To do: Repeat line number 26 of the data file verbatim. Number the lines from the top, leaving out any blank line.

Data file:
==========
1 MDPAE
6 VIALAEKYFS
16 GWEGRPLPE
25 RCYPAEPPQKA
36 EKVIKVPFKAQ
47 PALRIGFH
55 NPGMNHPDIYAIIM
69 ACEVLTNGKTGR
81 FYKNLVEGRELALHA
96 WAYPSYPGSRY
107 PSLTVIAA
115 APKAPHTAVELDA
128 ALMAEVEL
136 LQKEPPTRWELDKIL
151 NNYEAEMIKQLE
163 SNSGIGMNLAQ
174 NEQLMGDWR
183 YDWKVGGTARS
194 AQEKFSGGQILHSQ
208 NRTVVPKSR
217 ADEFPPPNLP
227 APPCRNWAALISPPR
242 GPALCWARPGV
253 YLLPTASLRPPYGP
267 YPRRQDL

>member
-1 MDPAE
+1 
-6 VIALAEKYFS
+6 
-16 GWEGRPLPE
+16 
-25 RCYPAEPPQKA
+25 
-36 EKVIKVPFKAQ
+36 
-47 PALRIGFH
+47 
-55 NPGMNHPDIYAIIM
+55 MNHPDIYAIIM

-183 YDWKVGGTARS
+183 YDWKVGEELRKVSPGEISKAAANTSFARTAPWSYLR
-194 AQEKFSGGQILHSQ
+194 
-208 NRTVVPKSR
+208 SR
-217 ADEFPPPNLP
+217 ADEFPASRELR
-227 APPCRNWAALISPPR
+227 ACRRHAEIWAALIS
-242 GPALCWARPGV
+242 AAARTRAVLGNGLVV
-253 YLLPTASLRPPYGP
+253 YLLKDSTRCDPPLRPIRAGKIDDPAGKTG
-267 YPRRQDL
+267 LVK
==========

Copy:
>member